SMU's astrophysicists discovered the variable star by analyzing light curve shape, a key identifier of star type. Light curves were created from archived data procured by ROTSE-I during multiple nights in September 2000. The telescope generates images of optical light from electrical signals based on the intensity of the source. Data representing light intensity versus time is plotted on a scale to create the light curves.
Plano Senior High School student Derek Hornung first discovered the object in the ROTSE-I data and prepared the initial light curves. From the light curves, the astronomers knew they had something special.
It became even more challenging to determine the specific kind of variable star. Then Eric Guzman, a physics graduate from the University of Texas at Dallas, who is entering SMU's graduate program, solved the puzzle, identifying the star as pulsating.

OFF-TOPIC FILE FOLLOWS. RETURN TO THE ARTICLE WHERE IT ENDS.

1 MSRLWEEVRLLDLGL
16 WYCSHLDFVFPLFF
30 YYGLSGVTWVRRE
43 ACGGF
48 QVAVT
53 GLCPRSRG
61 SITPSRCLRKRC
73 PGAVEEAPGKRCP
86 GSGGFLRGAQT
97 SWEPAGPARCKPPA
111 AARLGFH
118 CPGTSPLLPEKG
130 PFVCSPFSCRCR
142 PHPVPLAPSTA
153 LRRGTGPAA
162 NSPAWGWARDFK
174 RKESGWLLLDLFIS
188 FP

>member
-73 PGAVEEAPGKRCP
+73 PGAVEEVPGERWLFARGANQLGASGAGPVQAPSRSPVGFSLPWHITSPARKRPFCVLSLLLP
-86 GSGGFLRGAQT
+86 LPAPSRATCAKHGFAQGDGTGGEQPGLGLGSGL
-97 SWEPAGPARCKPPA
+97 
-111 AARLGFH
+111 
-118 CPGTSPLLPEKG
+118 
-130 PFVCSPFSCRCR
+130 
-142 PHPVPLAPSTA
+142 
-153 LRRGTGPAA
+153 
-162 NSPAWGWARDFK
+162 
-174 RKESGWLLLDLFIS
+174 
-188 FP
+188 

"Light curve patterns are well established, and these standard shapes correspond to different types of stars," Ferrante said. "In a particular field of the night sky under observation there may have been hundreds or even thousands of stars. So the software we use generates a light curve for each one, for one night. Then — and here's the human part — we use our brain's capacity for pattern recognition to find something that looks interesting and that has a variation. This allows the initial variable star candidate to be identified. From there, you look at data from several other nights. We combine all of those into one plot, as well as add data sets from other telescopes, and that's the evidence for discerning what kind of variable star it is."
That was accomplished conclusively during the referee process with the Variable Star Index moderator.
The work to discover and analyze this rare variable star was carried out in conjunction with analyses by eight other high school students and two other undergraduates working on other variable candidates. The high school students were supported by SMU's chapter of the Department of Energy/National Science Foundation QuarkNet program.
Heating and cooling, expanding and contracting
Of the stars that vary in brightness intrinsically, a large number exhibit amazingly regular oscillations in their brightness which is a sign of some pulsation phenomenon in the star, Ferrante said.